The Turkish government has made an attempt to completely block Twitter, drawing protests from people including its own President.
The ban was first noticed at around midnight this morning. Government officials have been claiming that Twitter was being used to breach privacy, with the Turkish telecommunications authority apparently being contacted after citizens complained. After Twitter refused to remove some messages, the authority said, “there was no other choice.”
President Abdullah Gul was one of several ministers and officials to bypass the ban, using mobiles and VPNs like Hotspot Shield or AnchorFree. President Gul tweeted that, “Shutting down social media platforms cannot be approved…it is not technically possible to fully block access to globally active platforms like Twitter, anyway.”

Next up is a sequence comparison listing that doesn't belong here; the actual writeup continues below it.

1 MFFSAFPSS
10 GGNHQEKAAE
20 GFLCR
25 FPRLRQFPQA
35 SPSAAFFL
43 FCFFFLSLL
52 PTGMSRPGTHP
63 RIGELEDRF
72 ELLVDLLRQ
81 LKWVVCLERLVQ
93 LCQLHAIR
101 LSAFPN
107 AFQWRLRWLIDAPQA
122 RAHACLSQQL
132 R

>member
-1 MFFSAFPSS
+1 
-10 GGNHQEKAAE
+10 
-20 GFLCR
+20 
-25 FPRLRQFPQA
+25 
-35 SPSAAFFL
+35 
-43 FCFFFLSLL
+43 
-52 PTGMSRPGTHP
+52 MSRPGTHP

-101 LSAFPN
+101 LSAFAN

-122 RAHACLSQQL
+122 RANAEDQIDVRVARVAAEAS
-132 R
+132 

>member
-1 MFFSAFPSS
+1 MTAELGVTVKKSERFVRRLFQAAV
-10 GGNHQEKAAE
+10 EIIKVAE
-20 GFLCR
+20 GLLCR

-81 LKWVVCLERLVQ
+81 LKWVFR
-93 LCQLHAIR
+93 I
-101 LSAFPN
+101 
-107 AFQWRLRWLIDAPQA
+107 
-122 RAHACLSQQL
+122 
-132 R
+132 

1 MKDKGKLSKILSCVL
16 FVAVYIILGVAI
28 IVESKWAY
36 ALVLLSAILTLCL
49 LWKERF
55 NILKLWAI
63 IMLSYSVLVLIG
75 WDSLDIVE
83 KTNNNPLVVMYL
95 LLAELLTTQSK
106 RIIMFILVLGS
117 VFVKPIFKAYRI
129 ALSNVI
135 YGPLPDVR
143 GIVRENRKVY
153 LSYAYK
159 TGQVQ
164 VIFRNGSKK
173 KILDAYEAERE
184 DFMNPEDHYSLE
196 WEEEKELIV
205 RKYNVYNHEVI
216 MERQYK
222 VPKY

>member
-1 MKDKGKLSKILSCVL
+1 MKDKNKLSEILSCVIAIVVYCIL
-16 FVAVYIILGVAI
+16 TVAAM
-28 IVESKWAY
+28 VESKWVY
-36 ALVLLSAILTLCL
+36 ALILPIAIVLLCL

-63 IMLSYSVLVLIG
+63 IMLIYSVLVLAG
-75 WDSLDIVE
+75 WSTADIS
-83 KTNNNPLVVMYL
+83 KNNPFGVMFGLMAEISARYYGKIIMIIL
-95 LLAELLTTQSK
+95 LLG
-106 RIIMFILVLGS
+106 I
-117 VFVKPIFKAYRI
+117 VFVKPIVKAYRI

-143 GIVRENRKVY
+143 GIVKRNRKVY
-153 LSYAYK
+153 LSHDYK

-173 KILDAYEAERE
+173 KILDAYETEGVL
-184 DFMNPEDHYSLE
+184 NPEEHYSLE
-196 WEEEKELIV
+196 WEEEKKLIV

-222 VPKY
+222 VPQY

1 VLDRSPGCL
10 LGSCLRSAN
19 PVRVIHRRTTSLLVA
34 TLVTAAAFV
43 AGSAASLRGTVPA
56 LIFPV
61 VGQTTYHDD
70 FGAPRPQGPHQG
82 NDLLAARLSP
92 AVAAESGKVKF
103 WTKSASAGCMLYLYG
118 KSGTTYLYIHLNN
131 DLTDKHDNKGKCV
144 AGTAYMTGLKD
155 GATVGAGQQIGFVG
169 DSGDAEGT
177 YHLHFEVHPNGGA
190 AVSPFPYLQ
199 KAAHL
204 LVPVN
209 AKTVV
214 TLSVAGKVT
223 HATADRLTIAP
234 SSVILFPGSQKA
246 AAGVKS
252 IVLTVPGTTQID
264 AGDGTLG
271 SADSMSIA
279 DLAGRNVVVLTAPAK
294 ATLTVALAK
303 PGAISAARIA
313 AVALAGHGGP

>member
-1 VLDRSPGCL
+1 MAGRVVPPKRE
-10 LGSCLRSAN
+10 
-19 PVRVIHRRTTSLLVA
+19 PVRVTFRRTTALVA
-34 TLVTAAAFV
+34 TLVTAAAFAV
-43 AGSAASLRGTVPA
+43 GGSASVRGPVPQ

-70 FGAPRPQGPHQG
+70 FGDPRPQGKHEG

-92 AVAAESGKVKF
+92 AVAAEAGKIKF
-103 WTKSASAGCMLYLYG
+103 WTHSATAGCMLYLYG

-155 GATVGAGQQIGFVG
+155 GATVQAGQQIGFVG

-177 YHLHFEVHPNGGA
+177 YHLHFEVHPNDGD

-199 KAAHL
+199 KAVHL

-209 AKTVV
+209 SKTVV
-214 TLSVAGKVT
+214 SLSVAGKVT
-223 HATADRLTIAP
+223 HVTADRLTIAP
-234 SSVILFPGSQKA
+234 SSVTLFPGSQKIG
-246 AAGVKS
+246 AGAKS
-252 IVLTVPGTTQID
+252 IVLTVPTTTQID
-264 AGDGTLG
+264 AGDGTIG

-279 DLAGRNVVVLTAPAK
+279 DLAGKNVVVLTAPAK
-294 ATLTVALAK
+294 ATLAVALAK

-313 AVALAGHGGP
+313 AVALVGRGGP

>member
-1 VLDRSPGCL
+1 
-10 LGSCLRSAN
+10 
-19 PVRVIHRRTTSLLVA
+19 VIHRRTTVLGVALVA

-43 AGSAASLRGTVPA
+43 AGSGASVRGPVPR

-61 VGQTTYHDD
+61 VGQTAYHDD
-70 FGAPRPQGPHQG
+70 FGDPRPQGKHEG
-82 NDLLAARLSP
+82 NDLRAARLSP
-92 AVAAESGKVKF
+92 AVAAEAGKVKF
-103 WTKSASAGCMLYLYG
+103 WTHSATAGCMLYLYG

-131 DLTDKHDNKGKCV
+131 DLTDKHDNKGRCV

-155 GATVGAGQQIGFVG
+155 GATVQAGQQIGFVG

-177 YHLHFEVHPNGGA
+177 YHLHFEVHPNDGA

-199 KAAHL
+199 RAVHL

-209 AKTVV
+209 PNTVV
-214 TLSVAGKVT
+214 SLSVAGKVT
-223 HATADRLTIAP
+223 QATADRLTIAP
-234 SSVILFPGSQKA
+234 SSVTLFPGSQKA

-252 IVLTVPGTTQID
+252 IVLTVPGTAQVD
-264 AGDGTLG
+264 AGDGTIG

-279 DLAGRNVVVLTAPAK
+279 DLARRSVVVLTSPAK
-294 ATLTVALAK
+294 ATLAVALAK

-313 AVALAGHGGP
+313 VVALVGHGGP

Social media outlets like Twitter and YouTube have become a hot-button topic in Turkey in recent months. Back in December, a corruption investigation trapped several government officials and businessmen, including the son of the prime minister. Angry Turks turned to the Internet instead of traditional media outlets, and several phone conversations and documents were leaked.
“It seems that there is some pivotal information that the government does not wish to spread over the Internet,” Soli Ozel, a professor of international relations at Kadir Has University in Istanbul, said to the New York Times. “Although such an effort sounds rational, it’s actually highly irrational when you consider it is impossible to stop social media networks. My son breached the ban in 15 seconds.”